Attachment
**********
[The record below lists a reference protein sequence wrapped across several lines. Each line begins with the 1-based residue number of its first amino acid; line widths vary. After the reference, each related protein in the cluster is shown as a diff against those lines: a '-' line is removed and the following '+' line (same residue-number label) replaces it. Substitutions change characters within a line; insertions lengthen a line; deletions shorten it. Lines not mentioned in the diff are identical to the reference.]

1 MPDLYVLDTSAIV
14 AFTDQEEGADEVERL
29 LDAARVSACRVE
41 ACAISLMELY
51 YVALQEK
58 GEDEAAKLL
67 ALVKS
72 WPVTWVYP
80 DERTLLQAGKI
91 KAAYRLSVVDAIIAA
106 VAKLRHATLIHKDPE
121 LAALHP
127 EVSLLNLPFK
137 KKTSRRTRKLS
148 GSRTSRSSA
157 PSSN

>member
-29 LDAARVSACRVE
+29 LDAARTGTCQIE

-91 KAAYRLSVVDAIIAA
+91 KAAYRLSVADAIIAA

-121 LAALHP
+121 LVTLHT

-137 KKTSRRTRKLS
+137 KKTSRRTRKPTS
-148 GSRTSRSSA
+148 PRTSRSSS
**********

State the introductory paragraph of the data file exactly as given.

[The record below lists a reference protein sequence wrapped across several lines. Each line begins with the 1-based residue number of its first amino acid; line widths vary. After the reference, each related protein in the cluster is shown as a diff against those lines: a '-' line is removed and the following '+' line (same residue-number label) replaces it. Substitutions change characters within a line; insertions lengthen a line; deletions shorten it. Lines not mentioned in the diff are identical to the reference.]